Many autistic women are not diagnosed until adulthood, often following a series of wrong diagnoses, burnout, and sometimes multiple suicide attempts.

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The materials used to diagnose autism are biased towards male presentations of autism. This means that autistic males are far more likely to receive an autism diagnosis than autistic females.

Undiagnosed autistic females are more likely to be described as highly sensitive, shy, depressed, or diagnosed with conditions such as borderline personality disorder (BPD), bipolar disorder, and other mental health conditions.

Autism is not a mental health condition

Autism is a genetic neurodevelopmental difference. …


Undiagnosed autistic people almost always share the widespread outdated and stereotypical views of autism. It takes a diagnosis for most of us to discover what “spectrum” really means.

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We have a lot to learn from the Sia autism film controversy.

The wildly talented (and tormented) singer-songwriter, Sia, has faced a great deal of criticism for her upcoming movie, which cast an apparently non-autistic actor to play the role of an autistic character.

In addition to her long list of pop albums and collaborations (e.g., “Titanium” with David Guetta), Sia has written hit songs for Rihanna (“Diamonds”), Shakira (“Chasing Shadows”), Britney Spears (“Perfume”), Katy Perry (“Double Rainbow”), Beyoncé (“Pretty Hurts”), and many more.

Of note, most of the songs she’s written for others took her under 20 minutes to write. …


This finding challenges the goal of universal autism screening in toddlers and suggests that many autistic children are not being diagnosed.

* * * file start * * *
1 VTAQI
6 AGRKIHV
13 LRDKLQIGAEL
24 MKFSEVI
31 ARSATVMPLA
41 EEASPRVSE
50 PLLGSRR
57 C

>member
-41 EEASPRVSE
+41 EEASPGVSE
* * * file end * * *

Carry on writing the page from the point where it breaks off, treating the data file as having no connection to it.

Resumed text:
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Most autistic children do not experience cognitive delays and they develop speech at similar times as their non-autistic peers. In fact, some autistic children speak earlier than average and do not miss major developmental milestones.

The main characteristics of many autistic children include:

  • intensity of focus
  • overwhelmingly high emotional empathy and distress in response to others’ pain
  • differences in social preferences such as wanting to hang out with one person at a time or in small groups
  • sensory differences — being either very sensitive or under-responsive to touch, taste, smell, noise, and so on

These characteristics go against the stereotype that a person must have all of the “classic” traits of autism in order to be diagnosed. …


Has your therapist been trained in the scientific method? Do they have a basic understanding of human physiology? Without this knowledge, they could be putting you in harm’s way.

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Over 97% of scientists in the natural and physical sciences — such as chemistry, biology, and physics — support evolutionary explanations, according to the Pew Research Center (2009). Indeed, it is almost impossible to be a scientist without ascribing to an evolutionary view.